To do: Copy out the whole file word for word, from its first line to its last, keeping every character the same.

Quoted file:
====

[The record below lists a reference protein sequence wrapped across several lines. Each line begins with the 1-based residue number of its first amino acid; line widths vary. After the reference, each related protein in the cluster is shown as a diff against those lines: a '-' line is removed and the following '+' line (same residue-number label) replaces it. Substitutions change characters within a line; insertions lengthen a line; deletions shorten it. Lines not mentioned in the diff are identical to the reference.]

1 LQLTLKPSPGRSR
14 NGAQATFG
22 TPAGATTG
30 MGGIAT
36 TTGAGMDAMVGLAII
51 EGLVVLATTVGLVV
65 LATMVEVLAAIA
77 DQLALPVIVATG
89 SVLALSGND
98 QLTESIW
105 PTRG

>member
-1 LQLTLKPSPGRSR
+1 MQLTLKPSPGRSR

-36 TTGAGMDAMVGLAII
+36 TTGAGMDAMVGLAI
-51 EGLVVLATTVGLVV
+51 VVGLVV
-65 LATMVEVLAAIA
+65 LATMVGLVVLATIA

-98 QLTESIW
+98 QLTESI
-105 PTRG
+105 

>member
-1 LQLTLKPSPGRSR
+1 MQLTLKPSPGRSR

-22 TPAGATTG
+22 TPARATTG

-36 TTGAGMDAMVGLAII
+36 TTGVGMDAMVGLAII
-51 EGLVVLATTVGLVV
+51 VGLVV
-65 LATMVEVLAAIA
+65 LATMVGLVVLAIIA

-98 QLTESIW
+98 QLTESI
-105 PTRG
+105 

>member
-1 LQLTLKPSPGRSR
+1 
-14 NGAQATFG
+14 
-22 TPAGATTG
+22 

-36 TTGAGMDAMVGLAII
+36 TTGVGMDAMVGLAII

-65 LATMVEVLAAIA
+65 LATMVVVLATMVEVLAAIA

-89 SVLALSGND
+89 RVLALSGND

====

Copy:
[The record below lists a reference protein sequence wrapped across several lines. Each line begins with the 1-based residue number of its first amino acid; line widths vary. After the reference, each related protein in the cluster is shown as a diff against those lines: a '-' line is removed and the following '+' line (same residue-number label) replaces it. Substitutions change characters within a line; insertions lengthen a line; deletions shorten it. Lines not mentioned in the diff are identical to the reference.]

1 LQLTLKPSPGRSR
14 NGAQATFG
22 TPAGATTG
30 MGGIAT
36 TTGAGMDAMVGLAII
51 EGLVVLATTVGLVV
65 LATMVEVLAAIA
77 DQLALPVIVATG
89 SVLALSGND
98 QLTESIW
105 PTRG

>member
-1 LQLTLKPSPGRSR
+1 MQLTLKPSPGRSR

-36 TTGAGMDAMVGLAII
+36 TTGAGMDAMVGLAI
-51 EGLVVLATTVGLVV
+51 VVGLVV
-65 LATMVEVLAAIA
+65 LATMVGLVVLATIA

-98 QLTESIW
+98 QLTESI
-105 PTRG
+105 

>member
-1 LQLTLKPSPGRSR
+1 MQLTLKPSPGRSR

-22 TPAGATTG
+22 TPARATTG

-36 TTGAGMDAMVGLAII
+36 TTGVGMDAMVGLAII
-51 EGLVVLATTVGLVV
+51 VGLVV
-65 LATMVEVLAAIA
+65 LATMVGLVVLAIIA

-98 QLTESIW
+98 QLTESI
-105 PTRG
+105 

>member
-1 LQLTLKPSPGRSR
+1 
-14 NGAQATFG
+14 
-22 TPAGATTG
+22 

-36 TTGAGMDAMVGLAII
+36 TTGVGMDAMVGLAII

-65 LATMVEVLAAIA
+65 LATMVVVLATMVEVLAAIA

-89 SVLALSGND
+89 RVLALSGND